Heroes Are My Weakness
New York Times bestselling author Susan Elizabeth Phillips is back with a delightful novel filled with her sassy wit and dazzling charm.
He's a reclusive writer whose imagination creates chilling horror novels. She's a down-on-her-luck actress reduced to staging kids' puppet shows. He knows a dozen ways to kill his characters with his bare hands. She knows a dozen ways to kill an audience with laughs. But she's not laughing now.
Annie Hewitt has arrived on Peregrine Island in the middle of a snowstorm and at the end of her resources. She's broke, dispirited, but not quite ready to give up. Her red suitcases hold the puppets she uses to make her living: sensible Dilly, spunky Scamp, and Leo, the baddest of bad guys. Her puppets, the romantic novels she loves, and a little bit of courage are all she has left.
Annie couldn't be more ill prepared for what she finds when she reaches Moonraker Cottage or for the man who dwells in Harp House, the mysterious mansion that hovers above the cottage. When she was a teenager, he betrayed her in a way she can never forget or forgive. Now they're trapped together on a frozen island along with a lonely widow, a mute little girl, and townspeople who don't know how to mind their own business.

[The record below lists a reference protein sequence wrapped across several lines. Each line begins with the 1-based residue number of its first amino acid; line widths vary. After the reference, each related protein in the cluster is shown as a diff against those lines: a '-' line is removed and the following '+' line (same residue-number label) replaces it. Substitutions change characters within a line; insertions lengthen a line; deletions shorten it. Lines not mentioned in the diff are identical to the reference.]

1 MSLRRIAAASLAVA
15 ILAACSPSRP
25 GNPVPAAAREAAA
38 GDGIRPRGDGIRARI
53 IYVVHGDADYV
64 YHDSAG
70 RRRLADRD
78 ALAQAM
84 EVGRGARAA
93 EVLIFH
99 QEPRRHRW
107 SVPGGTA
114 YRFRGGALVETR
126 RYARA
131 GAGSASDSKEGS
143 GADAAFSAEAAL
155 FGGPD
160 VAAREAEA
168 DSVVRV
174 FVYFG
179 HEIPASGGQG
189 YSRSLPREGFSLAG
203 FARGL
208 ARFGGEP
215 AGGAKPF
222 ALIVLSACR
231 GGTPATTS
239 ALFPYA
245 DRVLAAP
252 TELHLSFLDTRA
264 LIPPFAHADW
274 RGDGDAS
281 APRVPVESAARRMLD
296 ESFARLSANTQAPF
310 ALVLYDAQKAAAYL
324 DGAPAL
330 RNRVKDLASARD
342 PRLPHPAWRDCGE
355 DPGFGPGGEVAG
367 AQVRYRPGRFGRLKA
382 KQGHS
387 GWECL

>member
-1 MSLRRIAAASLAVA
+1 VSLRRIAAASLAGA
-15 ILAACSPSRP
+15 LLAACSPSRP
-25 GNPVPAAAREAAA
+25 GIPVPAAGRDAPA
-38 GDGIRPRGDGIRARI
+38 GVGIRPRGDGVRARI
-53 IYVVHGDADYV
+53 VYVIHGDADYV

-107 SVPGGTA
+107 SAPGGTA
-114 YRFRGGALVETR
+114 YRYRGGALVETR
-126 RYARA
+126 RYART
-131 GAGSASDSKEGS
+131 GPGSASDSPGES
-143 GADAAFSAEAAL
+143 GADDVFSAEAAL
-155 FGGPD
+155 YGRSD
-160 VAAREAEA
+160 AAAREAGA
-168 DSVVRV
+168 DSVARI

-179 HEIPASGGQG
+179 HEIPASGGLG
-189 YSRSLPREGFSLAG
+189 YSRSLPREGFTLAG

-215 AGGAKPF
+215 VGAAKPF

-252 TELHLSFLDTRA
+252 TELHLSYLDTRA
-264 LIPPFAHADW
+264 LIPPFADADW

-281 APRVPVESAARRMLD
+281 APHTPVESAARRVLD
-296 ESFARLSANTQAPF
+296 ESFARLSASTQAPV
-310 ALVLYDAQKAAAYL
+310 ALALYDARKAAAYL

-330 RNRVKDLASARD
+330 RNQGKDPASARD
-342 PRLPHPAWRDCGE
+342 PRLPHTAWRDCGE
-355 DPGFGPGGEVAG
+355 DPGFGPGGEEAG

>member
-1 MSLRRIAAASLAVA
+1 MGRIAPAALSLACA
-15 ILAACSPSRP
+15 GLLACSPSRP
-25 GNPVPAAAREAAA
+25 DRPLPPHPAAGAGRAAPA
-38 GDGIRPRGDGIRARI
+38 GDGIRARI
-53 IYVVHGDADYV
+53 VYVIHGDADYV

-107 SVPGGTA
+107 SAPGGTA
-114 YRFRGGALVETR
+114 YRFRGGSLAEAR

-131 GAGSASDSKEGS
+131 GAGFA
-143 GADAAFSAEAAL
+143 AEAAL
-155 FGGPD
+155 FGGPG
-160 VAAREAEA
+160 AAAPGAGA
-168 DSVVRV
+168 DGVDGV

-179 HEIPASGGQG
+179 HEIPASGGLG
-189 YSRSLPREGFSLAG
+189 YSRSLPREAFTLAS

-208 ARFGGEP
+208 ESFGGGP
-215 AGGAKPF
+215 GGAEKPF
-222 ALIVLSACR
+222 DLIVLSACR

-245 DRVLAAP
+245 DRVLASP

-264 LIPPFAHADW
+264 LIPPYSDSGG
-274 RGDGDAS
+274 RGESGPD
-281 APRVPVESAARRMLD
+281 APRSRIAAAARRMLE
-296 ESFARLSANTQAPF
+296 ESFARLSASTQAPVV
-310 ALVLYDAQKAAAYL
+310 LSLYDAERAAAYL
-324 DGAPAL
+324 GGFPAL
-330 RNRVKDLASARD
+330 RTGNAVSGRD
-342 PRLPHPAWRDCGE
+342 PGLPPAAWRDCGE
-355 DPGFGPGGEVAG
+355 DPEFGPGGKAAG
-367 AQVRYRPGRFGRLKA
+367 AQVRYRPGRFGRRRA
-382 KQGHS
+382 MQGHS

Is he the villain she remembers, or has he changed? Her head says no. Her heart says yes.
It's going to be a long, hot winter.
When 33-year-old ventriloquist Annie Hewitt returns to a Maine island and the isolated cottage where she spent her teenage years, she only expects to recover her health and search for a legacy left by her mother. She doesn't expect to find widower Theo Harp in the manor house on the hill, or Jaycie Mills, the quiet woman who once saved her life, working as his housekeeper and raising a mute four-year-old daughter. Phillips (What I Did For Love) uses hints and references to Daphne du Maurier's Rebecca to create a sometimes tense atmosphere, using the structure of the older book to both fulfill and subvert the reader's expectations. Theo fulfills his role as the stereotypical brooding hero, and Annie is much more independent than her counterpart as she learns about her past, helps Jaycie's daughter overcome trauma, and investigates the mysterious occurrences that are trying to drive her off the island. Details of smalltown New England life round out this powerfully successful homage.
Heroes are my weakness
Try to get past the opening of the book with Annie constantly talking to and listening to her puppets, creepy. What follows becomes an excellent mystery romance with a dramatic end.